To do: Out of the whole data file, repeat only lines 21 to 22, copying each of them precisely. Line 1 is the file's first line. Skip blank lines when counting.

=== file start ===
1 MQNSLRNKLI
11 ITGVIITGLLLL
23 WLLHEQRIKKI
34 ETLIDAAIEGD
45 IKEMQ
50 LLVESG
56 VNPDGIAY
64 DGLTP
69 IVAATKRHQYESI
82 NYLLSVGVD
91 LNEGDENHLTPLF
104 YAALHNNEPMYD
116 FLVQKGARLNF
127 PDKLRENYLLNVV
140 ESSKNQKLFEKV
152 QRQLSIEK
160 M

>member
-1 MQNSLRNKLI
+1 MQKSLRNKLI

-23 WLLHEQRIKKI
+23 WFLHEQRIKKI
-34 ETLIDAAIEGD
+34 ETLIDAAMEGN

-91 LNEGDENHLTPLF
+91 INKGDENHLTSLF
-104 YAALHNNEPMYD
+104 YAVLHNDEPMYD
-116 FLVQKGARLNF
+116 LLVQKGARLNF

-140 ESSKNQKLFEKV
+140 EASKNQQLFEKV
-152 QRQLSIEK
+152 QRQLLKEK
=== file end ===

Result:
-23 WLLHEQRIKKI
+23 WFLHEQRIKKI